Source: Asia Development Bank
Investments in safe, adequate and affordable water, sanitation, and hygiene facilities must be sustained and result in improved services and a less polluted environment for everyone, particularly the poorest and most vulnerable in Asia and the Pacific.
Most of us take our toilets for granted. We certainly do. Do you? Yet this year on World Toilet Day – a United Nations international observance day to inspire action on the global sanitation crisis – 1.2 billion people across Asia-Pacific do not have even basic sanitation services, and 453 million people still practice open defecation. Even for many with access, the facilities remain rudimentary and unsafe.
As a result, 80% of wastewater flows back into the ecosystem without being treated or reused, creating unhealthy, smelly and polluting conditions, locally and in the wider environment, as well as the spread of diarrhea, cholera, dysentery, skin diseases and other ailments.
Lack of access to safe, adequate and affordable water, sanitation, and hygiene (WASH) facilities has a devastating effect on the health, dignity, and prosperity of billions of people across Asia and the Pacific. The COVID-19 pandemic is a painful reminder of this. The absence is most noticeable for vulnerable and poor people living in informal urban areas and settlements.
How did we get here? Investments in the sanitation sector continue to favor large centralized systems in the larger cities, leaving behind people living on the edges of cities, in informal settlements, and rural communities who must make their own arrangements, at their own cost.
There is little evidence that these substantial investments have improved sanitation services, and subsequently improved public health for those who need them the most. Recent studies showed that many completed wastewater treatment plants have never been commissioned, or have been disconnected, or are not operated well.
Lack of access to safe, adequate and affordable water, sanitation, and hygiene (WASH) facilities has a devastating effect on the health, dignity, and prosperity of billions of people across Asia and the Pacific.
While inappropriate technology choices, poor design, lack of household connections are often the culprits, the failures are also caused by focusing too much on the investment, and not enough on developing policy and regulations; operations and management capacity, revenue structures, and staffing, in order to ensure sustainability. The end result is vast amounts of money spent with limited impact.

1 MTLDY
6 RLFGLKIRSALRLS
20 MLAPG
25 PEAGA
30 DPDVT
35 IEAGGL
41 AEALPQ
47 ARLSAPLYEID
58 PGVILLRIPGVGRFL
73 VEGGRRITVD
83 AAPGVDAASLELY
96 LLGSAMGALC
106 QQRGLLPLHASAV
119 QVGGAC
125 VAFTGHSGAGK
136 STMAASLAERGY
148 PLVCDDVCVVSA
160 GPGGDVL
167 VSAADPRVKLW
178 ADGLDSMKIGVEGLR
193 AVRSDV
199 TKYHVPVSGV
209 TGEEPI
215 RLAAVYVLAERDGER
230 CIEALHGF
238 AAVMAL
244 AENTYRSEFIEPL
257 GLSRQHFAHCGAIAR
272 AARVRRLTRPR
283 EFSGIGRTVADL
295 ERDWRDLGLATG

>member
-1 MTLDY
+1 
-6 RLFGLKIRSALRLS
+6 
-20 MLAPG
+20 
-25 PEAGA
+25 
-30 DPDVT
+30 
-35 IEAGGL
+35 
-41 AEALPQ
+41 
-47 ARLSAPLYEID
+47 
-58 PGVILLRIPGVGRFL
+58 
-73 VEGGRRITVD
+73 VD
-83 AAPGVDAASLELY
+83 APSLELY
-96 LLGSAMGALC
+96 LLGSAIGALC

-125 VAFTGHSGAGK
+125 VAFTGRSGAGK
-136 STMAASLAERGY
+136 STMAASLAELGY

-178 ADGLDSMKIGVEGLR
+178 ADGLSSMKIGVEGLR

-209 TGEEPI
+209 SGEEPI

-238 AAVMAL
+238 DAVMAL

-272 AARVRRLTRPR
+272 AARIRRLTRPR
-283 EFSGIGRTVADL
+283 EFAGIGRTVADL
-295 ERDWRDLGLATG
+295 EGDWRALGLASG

The citywide inclusive sanitation approach aims to shift how we think, design, and implement urban sanitation projects. It focuses on achieving sanitation service delivery, not just on building “grey” infrastructure. This is being done to “achieve access to adequate and equitable sanitation and hygiene for all and end open defecation,” as called for in Sustainable Development Goal 6.2.
This means alongside the infrastructure, we need to strengthen the policy, institutional and regulatory systems, build institutional capacity and using a mix of sewered and non-sewered sanitation services and business models that can address the different types of settlements found in urban and peri-urban areas – from small towns to mega cities.
The citywide inclusive sanitation concept can be defined as the provision, financing and equitable distribution of sanitation services; prioritizing public health and safety with reliable services continually delivered based on the effective management of human, financial, and natural resources; and the presence of a responsible and accountable sanitation authority to execute a mandate of ensuring safe, equitable, and sustainable sanitation for all.
The authorities’ performance against their mandate has to be monitored and managed with data, transparency, and incentives. And all resources must be effectively managed to support the execution of the authorities’ mandate across time and space.
There is still much to learn and navigate in designing and implementing more inclusive sanitation projects. For example, how to support institutionalizing the citywide inclusive sanitation principles into practical policies? How do we build capacity and provide systems that will be responsive to better data? How can governments work with the private sector to improve service delivery, while also monitoring progress?
But one thing is clear: the status quo has to change. Sanitation investments must be sustained and result in improved services and a less polluted environment for everyone. This includes you and I, but more importantly the most disadvantaged people most in need of better services.